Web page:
Editor in Chief: Moh. Reza Huwaida Wednesday, June 20th, 2018

Afghanistan - the Worst Place for Mothers

The long term war and conflict in Afghanistan have left human beings living on this land deprived of their basic rights. Women form about half of the Afghan population. But even in the 21st century they are locked up behind the walls of their homes and are subject to the worst forms of physical and psychological violence.

The problem was more severe in the times of Taliban when women were executed in public just because of coming out of their homes without men. Taliban had banned women education and women were considered the slaves of men. With the ouster of Taliban, much has changed but for the majority of women population everything is the same as they are compelled to obey the laws that resemble the laws of Taliban.

Previously Afghanistan was ranked the worst place for women to live. Yet there is another bad news for Afghanistan's reputation. A non-profit group, Save the Children, released its annual report on Tuesday. In this report Afghanistan has been placed at the bottom of Mothers' Index. This means, Afghanistan is the worst country for a mother to be.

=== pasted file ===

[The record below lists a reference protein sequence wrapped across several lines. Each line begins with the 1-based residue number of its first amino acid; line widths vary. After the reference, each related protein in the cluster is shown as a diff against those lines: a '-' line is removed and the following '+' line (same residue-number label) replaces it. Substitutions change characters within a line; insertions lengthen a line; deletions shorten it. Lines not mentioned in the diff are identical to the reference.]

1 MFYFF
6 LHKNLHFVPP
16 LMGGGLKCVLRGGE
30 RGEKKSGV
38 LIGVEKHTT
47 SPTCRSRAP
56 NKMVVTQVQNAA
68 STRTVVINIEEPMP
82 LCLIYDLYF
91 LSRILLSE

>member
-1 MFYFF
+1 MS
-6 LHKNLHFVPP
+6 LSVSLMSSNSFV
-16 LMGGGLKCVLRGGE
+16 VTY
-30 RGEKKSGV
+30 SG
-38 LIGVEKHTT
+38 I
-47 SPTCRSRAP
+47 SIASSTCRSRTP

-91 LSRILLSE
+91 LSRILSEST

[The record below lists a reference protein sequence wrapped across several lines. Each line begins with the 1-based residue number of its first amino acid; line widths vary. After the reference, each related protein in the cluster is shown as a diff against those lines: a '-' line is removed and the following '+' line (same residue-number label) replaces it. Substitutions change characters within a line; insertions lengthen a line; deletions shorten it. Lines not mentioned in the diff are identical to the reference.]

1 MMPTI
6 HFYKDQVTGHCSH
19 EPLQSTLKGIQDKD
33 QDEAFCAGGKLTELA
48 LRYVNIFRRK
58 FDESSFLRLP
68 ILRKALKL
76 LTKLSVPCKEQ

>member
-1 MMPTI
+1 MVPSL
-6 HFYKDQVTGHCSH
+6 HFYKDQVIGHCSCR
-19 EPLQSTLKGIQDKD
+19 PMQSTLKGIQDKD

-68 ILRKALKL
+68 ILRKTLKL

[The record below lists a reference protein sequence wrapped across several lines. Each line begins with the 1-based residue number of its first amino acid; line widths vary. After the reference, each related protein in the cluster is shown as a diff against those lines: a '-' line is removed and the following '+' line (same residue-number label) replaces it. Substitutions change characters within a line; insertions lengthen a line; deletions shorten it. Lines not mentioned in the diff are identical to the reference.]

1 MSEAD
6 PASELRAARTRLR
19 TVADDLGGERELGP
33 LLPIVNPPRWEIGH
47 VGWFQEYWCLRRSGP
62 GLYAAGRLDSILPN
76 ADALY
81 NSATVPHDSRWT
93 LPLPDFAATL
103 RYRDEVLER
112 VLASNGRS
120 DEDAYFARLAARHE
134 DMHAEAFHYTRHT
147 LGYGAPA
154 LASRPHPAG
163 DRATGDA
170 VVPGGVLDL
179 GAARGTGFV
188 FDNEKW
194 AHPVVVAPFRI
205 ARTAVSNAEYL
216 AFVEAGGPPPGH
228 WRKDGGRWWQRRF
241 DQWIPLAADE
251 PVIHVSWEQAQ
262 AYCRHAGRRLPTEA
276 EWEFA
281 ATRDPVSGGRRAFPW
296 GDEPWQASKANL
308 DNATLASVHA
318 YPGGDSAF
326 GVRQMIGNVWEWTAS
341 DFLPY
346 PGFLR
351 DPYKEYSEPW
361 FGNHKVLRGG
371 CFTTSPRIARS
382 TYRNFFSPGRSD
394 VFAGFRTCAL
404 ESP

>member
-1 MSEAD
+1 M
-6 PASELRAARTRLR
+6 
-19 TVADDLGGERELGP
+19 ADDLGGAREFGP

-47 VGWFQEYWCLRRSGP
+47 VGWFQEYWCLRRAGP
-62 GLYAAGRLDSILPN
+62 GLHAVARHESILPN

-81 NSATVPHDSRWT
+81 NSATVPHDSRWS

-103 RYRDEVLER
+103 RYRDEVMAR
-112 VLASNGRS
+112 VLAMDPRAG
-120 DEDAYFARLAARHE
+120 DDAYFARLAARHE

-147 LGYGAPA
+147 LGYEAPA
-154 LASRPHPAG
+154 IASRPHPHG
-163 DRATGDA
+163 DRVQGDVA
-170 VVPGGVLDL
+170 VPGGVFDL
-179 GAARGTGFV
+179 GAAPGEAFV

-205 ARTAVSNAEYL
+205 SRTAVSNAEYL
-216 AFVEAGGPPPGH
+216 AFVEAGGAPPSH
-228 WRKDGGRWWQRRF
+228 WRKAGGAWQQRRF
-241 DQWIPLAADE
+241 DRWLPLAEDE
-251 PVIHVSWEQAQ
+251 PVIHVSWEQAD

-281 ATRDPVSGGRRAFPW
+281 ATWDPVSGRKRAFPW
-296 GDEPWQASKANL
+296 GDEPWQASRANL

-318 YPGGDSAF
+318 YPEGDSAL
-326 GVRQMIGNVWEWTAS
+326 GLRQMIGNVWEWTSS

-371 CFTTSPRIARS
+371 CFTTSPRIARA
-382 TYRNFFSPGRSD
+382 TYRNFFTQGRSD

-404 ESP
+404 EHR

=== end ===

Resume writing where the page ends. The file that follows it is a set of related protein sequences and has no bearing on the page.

Meanwhile, according to the report, Norway is the best place for moms. The average life expectancy for a Norwegian woman is 83 years; in Afghanistan, it is 45. More than eight in 10 Norwegian women use a modern form of contraception, and only one in 175 lose a child before his or her fifth birthday. In Afghanistan, less than one in six women use modern contraception and one child in five dies before reaching the age of five."At this rate, every mother in Afghanistan is likely to suffer the loss of a child," the report says.

The fact that Afghanistan is the worst place for a mom to be should not be surprising. More than 60% of Afghan population lives below the line of poverty. In a country where majority of the population do not receive enough food to feed themselves, how could infant and mother mortality rates or life expectancy be increased?

Unfortunately over the last ten years, despite the flow of billions of dollars of international aids, the health condition has not improved in Afghanistan. Afghanistan's health sector has completely failed to move towards self-sufficiency in providing basic health services to Afghans. This is regret for the nation and signals the incapability of government.